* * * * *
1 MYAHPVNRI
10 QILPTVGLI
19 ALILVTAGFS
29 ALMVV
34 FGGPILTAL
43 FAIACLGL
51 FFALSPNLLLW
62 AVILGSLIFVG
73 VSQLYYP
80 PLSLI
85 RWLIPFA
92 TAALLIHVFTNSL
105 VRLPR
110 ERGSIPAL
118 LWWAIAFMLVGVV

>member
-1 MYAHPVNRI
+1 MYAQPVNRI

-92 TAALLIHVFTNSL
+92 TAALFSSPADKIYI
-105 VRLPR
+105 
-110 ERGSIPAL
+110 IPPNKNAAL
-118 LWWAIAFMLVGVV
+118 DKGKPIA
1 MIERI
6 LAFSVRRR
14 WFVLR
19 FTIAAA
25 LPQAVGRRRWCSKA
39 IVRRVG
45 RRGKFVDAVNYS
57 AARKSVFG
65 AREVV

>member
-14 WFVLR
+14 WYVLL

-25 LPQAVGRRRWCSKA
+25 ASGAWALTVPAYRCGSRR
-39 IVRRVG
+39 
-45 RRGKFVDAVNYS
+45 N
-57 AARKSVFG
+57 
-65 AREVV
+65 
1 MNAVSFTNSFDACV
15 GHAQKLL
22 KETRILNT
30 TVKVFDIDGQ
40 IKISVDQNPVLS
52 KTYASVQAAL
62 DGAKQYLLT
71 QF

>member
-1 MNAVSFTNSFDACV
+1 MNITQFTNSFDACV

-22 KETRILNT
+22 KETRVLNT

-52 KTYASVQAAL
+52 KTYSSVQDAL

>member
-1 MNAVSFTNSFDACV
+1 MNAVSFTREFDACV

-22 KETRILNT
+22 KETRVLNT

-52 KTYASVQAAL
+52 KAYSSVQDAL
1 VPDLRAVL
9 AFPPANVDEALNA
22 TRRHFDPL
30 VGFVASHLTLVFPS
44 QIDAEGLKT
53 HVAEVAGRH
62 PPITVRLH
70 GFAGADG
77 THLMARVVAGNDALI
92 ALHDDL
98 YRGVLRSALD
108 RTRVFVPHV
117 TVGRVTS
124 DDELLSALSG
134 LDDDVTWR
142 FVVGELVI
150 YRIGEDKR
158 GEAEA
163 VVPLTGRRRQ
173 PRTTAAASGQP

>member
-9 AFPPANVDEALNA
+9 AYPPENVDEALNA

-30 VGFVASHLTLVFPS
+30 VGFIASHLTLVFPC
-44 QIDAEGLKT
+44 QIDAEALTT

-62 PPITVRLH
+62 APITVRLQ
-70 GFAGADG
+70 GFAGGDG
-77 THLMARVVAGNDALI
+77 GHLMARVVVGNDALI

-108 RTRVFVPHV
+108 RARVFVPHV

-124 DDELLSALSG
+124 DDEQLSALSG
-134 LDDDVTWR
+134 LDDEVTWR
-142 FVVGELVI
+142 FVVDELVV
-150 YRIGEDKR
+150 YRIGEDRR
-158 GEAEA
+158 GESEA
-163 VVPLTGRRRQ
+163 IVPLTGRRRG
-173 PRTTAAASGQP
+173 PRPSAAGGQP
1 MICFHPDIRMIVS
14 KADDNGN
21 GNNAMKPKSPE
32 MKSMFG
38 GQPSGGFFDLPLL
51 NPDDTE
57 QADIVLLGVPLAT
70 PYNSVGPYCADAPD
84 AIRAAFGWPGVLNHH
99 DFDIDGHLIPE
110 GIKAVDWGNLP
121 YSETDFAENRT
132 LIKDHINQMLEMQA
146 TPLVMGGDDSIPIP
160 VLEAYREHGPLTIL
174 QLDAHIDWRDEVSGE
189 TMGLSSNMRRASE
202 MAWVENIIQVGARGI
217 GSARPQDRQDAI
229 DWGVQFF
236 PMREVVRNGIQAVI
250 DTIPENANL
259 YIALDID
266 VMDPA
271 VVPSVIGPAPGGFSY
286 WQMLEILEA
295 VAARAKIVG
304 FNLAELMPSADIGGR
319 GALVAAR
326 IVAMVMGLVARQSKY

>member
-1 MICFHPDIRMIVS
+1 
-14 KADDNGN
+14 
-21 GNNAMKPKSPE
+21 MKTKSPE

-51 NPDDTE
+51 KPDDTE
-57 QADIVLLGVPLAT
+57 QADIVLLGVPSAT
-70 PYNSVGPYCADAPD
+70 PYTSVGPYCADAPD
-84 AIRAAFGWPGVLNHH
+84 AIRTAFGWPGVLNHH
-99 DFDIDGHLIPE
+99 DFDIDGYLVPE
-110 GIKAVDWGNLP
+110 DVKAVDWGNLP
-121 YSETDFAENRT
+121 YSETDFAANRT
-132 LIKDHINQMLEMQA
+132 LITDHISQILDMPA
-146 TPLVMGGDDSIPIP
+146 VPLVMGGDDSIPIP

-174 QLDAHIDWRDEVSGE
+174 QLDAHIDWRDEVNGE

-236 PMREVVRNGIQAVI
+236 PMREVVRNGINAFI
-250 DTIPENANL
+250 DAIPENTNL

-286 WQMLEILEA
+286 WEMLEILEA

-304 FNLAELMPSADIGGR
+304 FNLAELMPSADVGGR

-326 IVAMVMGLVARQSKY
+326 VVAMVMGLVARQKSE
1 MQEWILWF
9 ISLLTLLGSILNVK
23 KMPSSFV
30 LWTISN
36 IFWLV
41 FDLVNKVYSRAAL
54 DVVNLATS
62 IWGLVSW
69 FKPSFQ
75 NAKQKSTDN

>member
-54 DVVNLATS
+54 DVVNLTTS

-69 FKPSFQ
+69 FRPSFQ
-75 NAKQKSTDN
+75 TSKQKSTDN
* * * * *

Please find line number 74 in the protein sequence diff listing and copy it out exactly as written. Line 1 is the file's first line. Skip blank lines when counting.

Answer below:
30 VGFVASHLTLVFPS